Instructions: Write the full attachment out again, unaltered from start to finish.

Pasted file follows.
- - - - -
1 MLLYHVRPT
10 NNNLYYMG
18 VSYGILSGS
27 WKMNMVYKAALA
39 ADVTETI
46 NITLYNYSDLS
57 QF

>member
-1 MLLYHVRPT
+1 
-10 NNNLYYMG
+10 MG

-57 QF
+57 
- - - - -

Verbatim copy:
1 MLLYHVRPT
10 NNNLYYMG
18 VSYGILSGS
27 WKMNMVYKAALA
39 ADVTETI
46 NITLYNYSDLS
57 QF

>member
-1 MLLYHVRPT
+1 
-10 NNNLYYMG
+10 MG

-57 QF
+57 